It’s Tuesday which means it’s time for a new edition of Kickin’ It Old School, our weekly column in which we look to the past and review books from the original Valiant universe! This week, I’ll be discussing Solar: Man of the Atom #3.
Solar: Man of the Atom #3
Published in November of 1991
Written by Jim Shooter
Penciled by D. David Perlin
Inked by Bob Layton with Thomas Ryder
Colored by Kathryn Bolinger and the Knobs
Key new characters
- Toyo Harada- powerful psiot behind the Harbinger foundation
Solar is in L.A., foiling criminals and being misunderstood by the cops, because this is the real world and not some comic book! He heads back to Muskogee, where Tammy conveniently asks Doctor Solar to recount the whole story about how he came to be. He gives some insight into the disaster which Phil Seleski averted, but which turned him into Sol. Apparently, he caused a catastrophe that killed a lot of people and led to the creation of Solar.
Tammy suggests that he calls the Harbinger foundation to help him find his place in the world. He makes an appointment to meet with the folks at the Harbinger foundation. When he goes, he doesn’t take kindly to being deceptively observed and ends up smashing the place up. He throws some woman named Thumper across the room with his powers, prompting her to take off her clothes before she attacks again. Yep, that’s how much thought they put into how to get a woman half naked in this book.
Now, after all of this awkwardness, things start to get awesome! Solar turns himself into energy and travels through the phone that has Harada on the other line. Harada’s powers are much stronger than anything Solar has encountered and he’s able to look into Solar’s being without much effort. He realizes the amount of destruction Solar is capable of and decides the best course of action is destroying him. Solar fights back, causing the plane they are on to crash. He assumes Harada has been killed and takes off, with Sol tailing him. Sol decides not to confront Solar head on because he doesn’t know if he can take him. Instead, he takes the deceptive route and approaches Erica Pierce, posing as Max Blackwell, and that’s where the book ends.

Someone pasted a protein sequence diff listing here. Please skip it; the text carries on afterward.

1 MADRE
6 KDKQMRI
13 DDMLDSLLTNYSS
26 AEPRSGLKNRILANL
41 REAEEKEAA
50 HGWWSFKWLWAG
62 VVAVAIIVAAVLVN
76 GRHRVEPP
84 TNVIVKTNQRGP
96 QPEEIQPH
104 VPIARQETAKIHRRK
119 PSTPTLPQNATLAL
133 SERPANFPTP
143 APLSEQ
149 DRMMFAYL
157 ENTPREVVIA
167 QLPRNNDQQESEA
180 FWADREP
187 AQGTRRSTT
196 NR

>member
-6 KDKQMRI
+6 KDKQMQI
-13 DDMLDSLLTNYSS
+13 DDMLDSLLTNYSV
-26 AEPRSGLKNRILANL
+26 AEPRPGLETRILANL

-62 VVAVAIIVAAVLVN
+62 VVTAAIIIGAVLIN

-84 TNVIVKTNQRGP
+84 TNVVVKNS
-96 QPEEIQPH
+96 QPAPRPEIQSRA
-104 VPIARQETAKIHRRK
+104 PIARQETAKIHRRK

This comic also contains part 3 of the “Alpha and Omega” insert. In this, we see that Phil has somehow averted disaster with the reactor by jumping in, sacrificing himself. He’s wrapped in gauze and placed under quarantined care, but surprisingly recovers from a skinless heap into a perfectly healthy person in no time.
After starting out strong with the showdown with the L.A. thugs, this book goes straight back to using lazy tactics to progress the story. This is the ninth comic that Valiant has published and they’ve used the “tell me everything that’s happened even though I already know” approach too often. The introduction of the Harbinger foundation was a huge surprise, though! Harbinger had already been advertised, so this was the first taste people were getting of what was coming in mere months. The showdown with Harada was great, even though the showdown at the Harbinger foundation was awkward. Harada’s great power and willingness to destroy anything he sees as a threat to his ideals sets his character clearly in advance of the first issue of Harbinger. Even with the weak points of this issue, the introduction of Harada and his psiots makes this issue pretty awesome!
Originally from ValiantCentral.com